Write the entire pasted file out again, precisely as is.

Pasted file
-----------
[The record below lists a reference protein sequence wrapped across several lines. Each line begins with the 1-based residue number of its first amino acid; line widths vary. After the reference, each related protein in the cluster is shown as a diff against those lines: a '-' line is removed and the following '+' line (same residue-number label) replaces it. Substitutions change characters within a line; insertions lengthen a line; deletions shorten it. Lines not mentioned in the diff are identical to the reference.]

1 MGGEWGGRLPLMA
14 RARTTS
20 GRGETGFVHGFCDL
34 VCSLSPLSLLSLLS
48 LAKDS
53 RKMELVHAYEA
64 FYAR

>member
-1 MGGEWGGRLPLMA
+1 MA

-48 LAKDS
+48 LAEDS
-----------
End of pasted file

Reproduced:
[The record below lists a reference protein sequence wrapped across several lines. Each line begins with the 1-based residue number of its first amino acid; line widths vary. After the reference, each related protein in the cluster is shown as a diff against those lines: a '-' line is removed and the following '+' line (same residue-number label) replaces it. Substitutions change characters within a line; insertions lengthen a line; deletions shorten it. Lines not mentioned in the diff are identical to the reference.]

1 MGGEWGGRLPLMA
14 RARTTS
20 GRGETGFVHGFCDL
34 VCSLSPLSLLSLLS
48 LAKDS
53 RKMELVHAYEA
64 FYAR

>member
-1 MGGEWGGRLPLMA
+1 MA

-48 LAKDS
+48 LAEDS